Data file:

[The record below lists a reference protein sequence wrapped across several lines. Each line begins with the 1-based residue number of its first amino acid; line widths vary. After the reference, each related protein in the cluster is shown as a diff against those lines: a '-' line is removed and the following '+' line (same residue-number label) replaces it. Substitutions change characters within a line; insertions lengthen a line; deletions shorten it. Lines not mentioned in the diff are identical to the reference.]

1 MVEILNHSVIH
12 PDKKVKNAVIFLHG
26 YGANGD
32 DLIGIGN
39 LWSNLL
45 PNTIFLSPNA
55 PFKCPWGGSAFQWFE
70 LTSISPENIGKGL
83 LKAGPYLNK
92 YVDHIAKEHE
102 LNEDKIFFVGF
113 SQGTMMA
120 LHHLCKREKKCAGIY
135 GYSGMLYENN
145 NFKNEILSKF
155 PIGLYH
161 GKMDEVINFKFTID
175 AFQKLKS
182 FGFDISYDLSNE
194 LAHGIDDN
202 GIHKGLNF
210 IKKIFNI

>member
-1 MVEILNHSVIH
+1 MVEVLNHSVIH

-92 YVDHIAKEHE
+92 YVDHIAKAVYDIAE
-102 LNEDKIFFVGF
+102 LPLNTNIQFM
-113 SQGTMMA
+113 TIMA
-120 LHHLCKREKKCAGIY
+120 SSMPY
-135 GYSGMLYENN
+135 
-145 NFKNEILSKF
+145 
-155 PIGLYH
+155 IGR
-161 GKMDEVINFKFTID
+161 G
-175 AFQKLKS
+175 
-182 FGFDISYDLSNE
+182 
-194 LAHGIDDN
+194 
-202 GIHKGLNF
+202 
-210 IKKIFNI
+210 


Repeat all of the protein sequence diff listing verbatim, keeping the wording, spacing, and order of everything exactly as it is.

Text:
[The record below lists a reference protein sequence wrapped across several lines. Each line begins with the 1-based residue number of its first amino acid; line widths vary. After the reference, each related protein in the cluster is shown as a diff against those lines: a '-' line is removed and the following '+' line (same residue-number label) replaces it. Substitutions change characters within a line; insertions lengthen a line; deletions shorten it. Lines not mentioned in the diff are identical to the reference.]

1 MVEILNHSVIH
12 PDKKVKNAVIFLHG
26 YGANGD
32 DLIGIGN
39 LWSNLL
45 PNTIFLSPNA
55 PFKCPWGGSAFQWFE
70 LTSISPENIGKGL
83 LKAGPYLNK
92 YVDHIAKEHE
102 LNEDKIFFVGF
113 SQGTMMA
120 LHHLCKREKKCAGIY
135 GYSGMLYENN
145 NFKNEILSKF
155 PIGLYH
161 GKMDEVINFKFTID
175 AFQKLKS
182 FGFDISYDLSNE
194 LAHGIDDN
202 GIHKGLNF
210 IKKIFNI

>member
-1 MVEILNHSVIH
+1 MVEVLNHSVIH

-92 YVDHIAKEHE
+92 YVDHIAKAVYDIAE
-102 LNEDKIFFVGF
+102 LPLNTNIQFM
-113 SQGTMMA
+113 TIMA
-120 LHHLCKREKKCAGIY
+120 SSMPY
-135 GYSGMLYENN
+135 
-145 NFKNEILSKF
+145 
-155 PIGLYH
+155 IGR
-161 GKMDEVINFKFTID
+161 G
-175 AFQKLKS
+175 
-182 FGFDISYDLSNE
+182 
-194 LAHGIDDN
+194 
-202 GIHKGLNF
+202 
-210 IKKIFNI
+210 